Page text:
Brian May backs Norwich Freddie Mercury gorilla removal
Queen guitarist Brian May says Freddie Mercury's estate was "quite within their rights" to ask for a gorilla painted as the singer to be removed.
Artist Mik Richardson's Radio Go Go sculpture was removed from outside The Forum in Norwich on Monday after a copyright complaint.
May explained the estate had requested an "update to the paint job".
"They try to safeguard Freddie's reputation, just as if he were still around," May said.
The gorilla was one of 53, life-sized, 5ft (1.5m) and 67 smaller glass fibre sculptures, supplied by Wild in Art, placed around the city centre.
Money raised from an auction of the gorillas in October will go to Norfolk charity Break and the Born Free Foundation.
'Crude and insulting'
Writing on Bri's Soapbox, May suggested Wild in Art should have asked Mercury's estate for permission and given it a chance to approve the art work.
A "Freddie Lion" had previously been commissioned for the Pride of Cape Town art trail earlier in the year.
"You have to ask yourself how you'd feel if suddenly people were making effigies of your dearly departed dad or son or brother, and you felt they were disrespectful," he said.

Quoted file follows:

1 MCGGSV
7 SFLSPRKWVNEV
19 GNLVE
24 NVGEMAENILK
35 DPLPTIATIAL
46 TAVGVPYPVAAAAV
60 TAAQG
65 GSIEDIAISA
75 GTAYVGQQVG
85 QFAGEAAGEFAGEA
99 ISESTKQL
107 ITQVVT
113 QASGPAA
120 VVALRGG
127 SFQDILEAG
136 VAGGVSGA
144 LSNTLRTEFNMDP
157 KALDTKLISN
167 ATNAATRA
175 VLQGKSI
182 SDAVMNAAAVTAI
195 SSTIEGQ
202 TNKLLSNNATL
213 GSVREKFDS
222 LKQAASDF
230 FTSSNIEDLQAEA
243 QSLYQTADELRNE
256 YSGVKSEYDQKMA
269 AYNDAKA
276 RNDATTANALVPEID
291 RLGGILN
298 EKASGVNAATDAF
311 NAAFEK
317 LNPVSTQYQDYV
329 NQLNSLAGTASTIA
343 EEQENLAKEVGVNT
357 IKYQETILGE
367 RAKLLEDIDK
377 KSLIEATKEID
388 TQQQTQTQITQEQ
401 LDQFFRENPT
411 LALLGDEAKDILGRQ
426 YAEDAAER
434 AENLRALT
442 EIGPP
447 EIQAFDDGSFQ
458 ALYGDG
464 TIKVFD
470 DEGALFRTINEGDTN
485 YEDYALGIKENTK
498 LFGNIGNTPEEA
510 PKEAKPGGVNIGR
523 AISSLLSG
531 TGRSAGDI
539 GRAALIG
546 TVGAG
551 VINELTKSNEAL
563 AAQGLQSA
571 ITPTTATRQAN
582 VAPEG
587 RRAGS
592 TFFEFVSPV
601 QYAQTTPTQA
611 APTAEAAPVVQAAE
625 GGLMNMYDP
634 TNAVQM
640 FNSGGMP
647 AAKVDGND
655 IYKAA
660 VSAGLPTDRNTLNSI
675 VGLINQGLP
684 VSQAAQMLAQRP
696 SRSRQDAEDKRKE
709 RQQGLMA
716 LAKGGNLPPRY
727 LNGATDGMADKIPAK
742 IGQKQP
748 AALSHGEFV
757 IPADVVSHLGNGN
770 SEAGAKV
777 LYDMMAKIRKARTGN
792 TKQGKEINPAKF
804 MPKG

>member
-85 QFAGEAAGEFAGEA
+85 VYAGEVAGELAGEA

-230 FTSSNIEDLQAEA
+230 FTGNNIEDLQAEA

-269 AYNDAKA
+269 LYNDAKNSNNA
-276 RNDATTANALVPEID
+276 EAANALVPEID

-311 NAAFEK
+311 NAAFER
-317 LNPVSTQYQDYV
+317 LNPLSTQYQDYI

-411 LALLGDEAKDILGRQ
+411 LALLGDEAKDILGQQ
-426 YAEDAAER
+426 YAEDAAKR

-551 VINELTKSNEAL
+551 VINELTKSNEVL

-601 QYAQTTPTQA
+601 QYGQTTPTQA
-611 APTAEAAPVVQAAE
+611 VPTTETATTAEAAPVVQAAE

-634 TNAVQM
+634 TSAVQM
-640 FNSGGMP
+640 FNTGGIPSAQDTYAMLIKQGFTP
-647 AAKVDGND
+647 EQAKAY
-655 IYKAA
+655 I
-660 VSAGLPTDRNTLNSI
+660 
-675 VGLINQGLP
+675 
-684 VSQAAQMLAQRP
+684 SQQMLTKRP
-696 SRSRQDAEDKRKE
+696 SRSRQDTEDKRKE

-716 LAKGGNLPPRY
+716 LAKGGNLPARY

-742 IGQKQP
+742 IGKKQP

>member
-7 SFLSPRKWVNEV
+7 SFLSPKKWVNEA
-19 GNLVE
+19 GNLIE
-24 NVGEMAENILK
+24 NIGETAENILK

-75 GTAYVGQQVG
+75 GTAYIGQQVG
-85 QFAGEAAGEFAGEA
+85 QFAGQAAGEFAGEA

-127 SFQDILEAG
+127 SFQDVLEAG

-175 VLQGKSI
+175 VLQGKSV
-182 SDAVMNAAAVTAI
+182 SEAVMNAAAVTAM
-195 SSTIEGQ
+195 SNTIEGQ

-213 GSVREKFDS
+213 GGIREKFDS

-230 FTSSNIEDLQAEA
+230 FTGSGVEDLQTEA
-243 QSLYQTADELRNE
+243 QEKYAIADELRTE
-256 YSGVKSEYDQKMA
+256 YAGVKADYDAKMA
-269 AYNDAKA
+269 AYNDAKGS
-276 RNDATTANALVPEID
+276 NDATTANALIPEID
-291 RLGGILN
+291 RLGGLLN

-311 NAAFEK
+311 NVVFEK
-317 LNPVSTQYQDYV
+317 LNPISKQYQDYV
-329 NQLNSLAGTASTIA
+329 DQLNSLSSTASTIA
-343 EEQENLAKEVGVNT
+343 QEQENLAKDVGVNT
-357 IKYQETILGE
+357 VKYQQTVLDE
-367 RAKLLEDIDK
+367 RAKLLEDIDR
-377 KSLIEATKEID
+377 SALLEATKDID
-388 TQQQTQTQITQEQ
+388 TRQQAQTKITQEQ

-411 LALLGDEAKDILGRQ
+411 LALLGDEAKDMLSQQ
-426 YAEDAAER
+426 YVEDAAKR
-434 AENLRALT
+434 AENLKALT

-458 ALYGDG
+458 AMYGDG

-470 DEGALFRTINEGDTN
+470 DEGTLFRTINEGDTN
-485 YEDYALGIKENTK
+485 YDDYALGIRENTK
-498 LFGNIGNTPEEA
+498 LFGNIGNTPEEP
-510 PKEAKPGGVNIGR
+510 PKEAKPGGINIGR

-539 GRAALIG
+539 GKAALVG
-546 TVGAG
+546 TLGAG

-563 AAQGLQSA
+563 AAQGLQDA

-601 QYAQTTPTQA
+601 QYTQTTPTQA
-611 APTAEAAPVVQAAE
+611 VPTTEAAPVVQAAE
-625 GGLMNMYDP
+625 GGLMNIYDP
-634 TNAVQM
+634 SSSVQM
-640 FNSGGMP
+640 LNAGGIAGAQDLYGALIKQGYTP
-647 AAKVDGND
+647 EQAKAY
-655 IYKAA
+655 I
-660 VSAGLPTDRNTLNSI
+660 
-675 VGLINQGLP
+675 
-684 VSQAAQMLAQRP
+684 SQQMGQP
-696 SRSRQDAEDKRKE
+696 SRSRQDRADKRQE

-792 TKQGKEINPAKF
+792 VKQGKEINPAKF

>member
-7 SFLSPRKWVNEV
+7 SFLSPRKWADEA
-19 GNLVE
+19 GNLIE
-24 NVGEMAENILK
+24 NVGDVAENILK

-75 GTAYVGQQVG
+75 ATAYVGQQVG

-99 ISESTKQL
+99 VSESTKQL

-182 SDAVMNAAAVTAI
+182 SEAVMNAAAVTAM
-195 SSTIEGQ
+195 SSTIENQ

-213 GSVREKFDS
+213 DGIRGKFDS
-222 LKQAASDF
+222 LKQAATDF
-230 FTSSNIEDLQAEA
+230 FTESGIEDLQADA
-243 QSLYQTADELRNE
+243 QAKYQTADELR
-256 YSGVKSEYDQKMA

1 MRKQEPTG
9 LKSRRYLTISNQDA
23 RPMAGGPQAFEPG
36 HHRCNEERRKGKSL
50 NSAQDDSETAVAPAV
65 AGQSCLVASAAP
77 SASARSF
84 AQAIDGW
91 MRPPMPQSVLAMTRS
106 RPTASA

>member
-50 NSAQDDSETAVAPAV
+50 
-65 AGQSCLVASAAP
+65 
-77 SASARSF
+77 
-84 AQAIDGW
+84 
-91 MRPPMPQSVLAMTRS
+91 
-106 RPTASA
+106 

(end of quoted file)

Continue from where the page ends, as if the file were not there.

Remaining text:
"You'd want to feel you had some kind of a right to say yes or no, to protect his reputation."
May said he would not comment on the artistic merit of the sculpture but said a "number of people thought it was a crude and insulting effort".
He said the estate could have taken a more lenient view on the gorilla, but that would have led to an "open season".
"There would be nothing to stop any number of companies like this making Freddie elephants or antelopes, or whatever," he said.
"Distorting Freddie's features just as they felt inclined, and making loads of money from lots of well-meaning people who might well feel they were contributing directly to a charity."
Martin Green, from Break, who organised the gorilla trail, said talks were "ongoing" with the estate and he was hoping for a "conclusion to discussions" early next week so things could "move forward".
He would not be drawn on suggestions for an Alan Partridge gorilla becoming the replacement.
The Freddie Mercury estate is yet to comment.